Sixty years after their founding, the World Bank and IMF remain the dominant institutions in development but face determined opposition to their role in shaping globalisation.
Bank president James Wolfensohn says that critics should stop “going back to things that were addressed five years ago”. The Bank says it has moved on from the Washington consensus to the Post-Washington consensus. The term ‘structural adjustment’ is being done away with, replaced by the ‘poverty reduction strategy’ and soon ‘development policy lending’. A host of policies have been drafted and endless cubicles filled with staff focusing on the social, environmental and labour impacts of lending operations. Ownership and participation have supposedly become the touchstone of all work and a ‘good governance’ agenda has been introduced to root out corruption.
Of the ten elements which made up the original ‘Washington Consensus’, three have been both most aggressively pursued and most strongly opposed. Have the Bank and Fund changed their attitudes to liberalisation, privatisation and fiscal austerity?
On the trade front the Bank has rapidly expanded its trade department, re-positioning itself as the friend of developing countries. Research has highlighted the failure of trade agreements to benefit the poor. Kudos has been sought for advocacy efforts on market access, and research work to allow developing countries more time to implement agreements. Mavericks have openly questioned the Dollar and Kraay doctrine linking openness and poverty reduction which props up trade orthodoxy. Acceptance of what were once considered heterodox trade policies, such as regional trade agreements, export processing zones and commodity marketing boards, is growing.
While tariff conditionality may be on the decline, support is shifting to analytical services and capacity building which indoctrinate civil servants into the deep integration agenda. Massive loans are made in the name of trade facilitation. Old-style conditionality persists in areas where governments are loath to liberalise such as services, investment, and government procurement. The Bank and Fund continue to reject the evidence that an active industrial policy covering directed tariffs and investment laws has been crucial to successful developers both North and South. Different routes to development are rejected in favour of sequencing along a single path.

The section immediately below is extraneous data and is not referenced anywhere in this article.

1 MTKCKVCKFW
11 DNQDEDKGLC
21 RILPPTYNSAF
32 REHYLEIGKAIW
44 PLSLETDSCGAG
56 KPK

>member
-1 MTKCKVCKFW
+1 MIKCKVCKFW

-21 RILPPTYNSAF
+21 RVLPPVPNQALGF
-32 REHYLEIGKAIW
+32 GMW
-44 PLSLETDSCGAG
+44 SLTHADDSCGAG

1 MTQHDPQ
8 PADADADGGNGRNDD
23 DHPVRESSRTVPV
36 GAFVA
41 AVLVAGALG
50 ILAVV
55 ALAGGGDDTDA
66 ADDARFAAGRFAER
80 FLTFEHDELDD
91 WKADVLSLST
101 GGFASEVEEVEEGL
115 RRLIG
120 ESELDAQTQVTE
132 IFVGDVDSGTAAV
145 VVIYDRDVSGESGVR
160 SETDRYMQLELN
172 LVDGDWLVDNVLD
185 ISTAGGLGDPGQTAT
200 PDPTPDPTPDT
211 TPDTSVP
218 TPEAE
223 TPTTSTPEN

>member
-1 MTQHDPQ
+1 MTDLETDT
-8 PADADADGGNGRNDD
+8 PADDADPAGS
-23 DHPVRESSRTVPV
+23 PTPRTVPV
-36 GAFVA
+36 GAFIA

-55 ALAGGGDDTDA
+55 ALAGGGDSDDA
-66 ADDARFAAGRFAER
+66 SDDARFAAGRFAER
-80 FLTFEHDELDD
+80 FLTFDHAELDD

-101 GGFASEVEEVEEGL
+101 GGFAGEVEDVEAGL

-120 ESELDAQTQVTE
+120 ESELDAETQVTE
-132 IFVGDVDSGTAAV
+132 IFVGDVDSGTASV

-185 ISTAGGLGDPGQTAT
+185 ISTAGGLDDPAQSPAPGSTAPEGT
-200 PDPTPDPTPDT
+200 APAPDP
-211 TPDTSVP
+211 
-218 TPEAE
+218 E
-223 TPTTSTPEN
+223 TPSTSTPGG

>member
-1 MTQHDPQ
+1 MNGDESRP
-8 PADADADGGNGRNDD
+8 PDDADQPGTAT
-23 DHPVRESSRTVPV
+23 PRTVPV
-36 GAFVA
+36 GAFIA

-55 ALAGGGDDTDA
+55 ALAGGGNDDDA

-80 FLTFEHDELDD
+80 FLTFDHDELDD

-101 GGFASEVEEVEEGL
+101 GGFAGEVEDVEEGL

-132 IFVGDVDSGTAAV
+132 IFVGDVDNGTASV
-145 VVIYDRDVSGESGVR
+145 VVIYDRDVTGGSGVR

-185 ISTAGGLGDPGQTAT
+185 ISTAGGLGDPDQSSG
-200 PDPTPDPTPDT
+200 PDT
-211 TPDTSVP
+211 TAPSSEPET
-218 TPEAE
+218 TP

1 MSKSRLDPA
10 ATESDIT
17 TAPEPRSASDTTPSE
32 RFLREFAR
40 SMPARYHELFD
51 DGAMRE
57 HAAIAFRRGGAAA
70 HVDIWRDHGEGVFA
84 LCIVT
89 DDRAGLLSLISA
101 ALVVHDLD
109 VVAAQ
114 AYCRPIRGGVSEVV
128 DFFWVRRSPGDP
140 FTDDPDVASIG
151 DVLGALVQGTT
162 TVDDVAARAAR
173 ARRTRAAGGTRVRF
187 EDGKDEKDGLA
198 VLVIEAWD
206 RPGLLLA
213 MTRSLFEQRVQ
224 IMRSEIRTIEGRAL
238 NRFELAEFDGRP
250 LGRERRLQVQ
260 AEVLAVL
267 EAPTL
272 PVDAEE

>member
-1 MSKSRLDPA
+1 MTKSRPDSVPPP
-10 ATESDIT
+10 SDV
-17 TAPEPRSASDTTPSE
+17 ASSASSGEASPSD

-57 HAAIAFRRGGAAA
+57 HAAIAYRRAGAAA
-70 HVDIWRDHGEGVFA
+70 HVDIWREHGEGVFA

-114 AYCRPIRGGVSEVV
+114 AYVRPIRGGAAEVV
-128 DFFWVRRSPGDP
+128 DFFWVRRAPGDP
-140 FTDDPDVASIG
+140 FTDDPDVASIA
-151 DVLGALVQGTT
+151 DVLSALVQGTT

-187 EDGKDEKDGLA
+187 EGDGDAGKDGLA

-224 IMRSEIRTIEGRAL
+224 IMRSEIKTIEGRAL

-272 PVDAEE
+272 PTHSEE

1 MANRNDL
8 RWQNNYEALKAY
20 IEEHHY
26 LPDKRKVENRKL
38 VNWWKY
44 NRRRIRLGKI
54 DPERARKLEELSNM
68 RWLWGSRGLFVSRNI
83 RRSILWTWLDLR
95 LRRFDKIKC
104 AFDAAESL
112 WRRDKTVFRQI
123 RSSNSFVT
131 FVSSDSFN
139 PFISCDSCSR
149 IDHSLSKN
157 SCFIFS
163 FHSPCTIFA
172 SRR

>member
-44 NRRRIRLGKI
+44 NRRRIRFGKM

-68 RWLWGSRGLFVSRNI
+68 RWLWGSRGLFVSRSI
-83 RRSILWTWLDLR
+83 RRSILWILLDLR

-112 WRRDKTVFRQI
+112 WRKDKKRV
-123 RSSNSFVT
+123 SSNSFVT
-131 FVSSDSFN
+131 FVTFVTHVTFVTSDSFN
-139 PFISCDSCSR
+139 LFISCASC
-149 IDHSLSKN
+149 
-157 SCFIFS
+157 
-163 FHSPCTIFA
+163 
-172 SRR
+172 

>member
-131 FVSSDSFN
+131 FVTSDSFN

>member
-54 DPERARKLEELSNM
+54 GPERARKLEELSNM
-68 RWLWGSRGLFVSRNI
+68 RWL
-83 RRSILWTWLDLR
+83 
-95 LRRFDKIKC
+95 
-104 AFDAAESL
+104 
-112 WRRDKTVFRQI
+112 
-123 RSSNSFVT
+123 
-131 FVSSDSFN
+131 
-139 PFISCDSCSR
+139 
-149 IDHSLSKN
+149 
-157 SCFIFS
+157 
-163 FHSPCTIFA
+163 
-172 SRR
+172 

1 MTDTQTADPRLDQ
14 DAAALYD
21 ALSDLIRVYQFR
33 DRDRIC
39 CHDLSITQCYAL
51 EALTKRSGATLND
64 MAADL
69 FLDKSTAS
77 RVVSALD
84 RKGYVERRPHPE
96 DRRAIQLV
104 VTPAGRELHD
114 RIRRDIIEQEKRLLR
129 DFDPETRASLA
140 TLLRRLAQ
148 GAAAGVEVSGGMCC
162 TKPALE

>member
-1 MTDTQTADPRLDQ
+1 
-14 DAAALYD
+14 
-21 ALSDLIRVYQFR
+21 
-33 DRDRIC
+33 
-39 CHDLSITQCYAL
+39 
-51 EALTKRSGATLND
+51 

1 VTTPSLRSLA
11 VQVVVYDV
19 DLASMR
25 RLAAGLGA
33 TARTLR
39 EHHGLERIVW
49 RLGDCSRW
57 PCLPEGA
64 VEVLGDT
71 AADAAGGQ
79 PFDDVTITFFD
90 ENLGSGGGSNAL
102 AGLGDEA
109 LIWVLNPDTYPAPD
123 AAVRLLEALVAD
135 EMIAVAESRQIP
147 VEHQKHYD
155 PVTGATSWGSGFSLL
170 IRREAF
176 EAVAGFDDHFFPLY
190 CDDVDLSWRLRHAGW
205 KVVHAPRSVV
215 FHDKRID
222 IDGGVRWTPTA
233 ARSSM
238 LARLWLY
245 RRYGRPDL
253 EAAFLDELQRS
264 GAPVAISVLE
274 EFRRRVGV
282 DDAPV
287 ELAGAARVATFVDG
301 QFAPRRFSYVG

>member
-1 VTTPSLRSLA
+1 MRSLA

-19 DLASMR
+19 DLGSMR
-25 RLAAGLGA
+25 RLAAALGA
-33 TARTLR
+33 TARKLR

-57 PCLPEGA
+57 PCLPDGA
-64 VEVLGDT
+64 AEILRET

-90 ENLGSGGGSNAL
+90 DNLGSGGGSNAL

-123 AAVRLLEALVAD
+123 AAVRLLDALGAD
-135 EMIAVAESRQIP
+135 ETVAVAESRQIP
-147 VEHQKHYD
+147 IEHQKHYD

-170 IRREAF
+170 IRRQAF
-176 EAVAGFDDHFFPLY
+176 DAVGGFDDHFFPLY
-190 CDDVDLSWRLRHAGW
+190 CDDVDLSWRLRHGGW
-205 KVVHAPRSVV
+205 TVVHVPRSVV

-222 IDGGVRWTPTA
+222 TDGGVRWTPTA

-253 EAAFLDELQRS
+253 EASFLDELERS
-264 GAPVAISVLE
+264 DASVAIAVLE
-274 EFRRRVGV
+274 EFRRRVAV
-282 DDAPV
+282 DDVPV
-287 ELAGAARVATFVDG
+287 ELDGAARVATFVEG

Plans to make capital account liberalisation a central tenet of the Fund’s work were shelved after crises in Asia, Russia, Latin America and Turkey shook the global financial system. The Fund was criticised from outside and within. The proposal for a debt restructuring mechanism represented an important admission by the Fund that markets alone could not be relied upon to resolve financial crises. Importantly however, the failed initiative would have replaced the ‘free hand’ of the market with that of the Fund itself.
Before his departure, chief economist Ken Rogoff warned that there was no proof that financial liberalisation had benefited growth and seemed linked to “increased vulnerability to crises”. Horst Koehler, ex-managing director of the Fund, suggested that previous opposition to the establishment of an Asian Monetary Fund was “stupid”. Despite this contrition, the Fund’s best efforts to shore up the global financial system are limited to banking sector reforms and the development of standards and codes. The failure of the Fund to address systemic architectural issues partly explains why countries from Eastern Europe, East and Central Asia, and Latin America are finding it possible and worthwhile to disengage from the Fund.
Fiscal austerity: more space or passing the buck?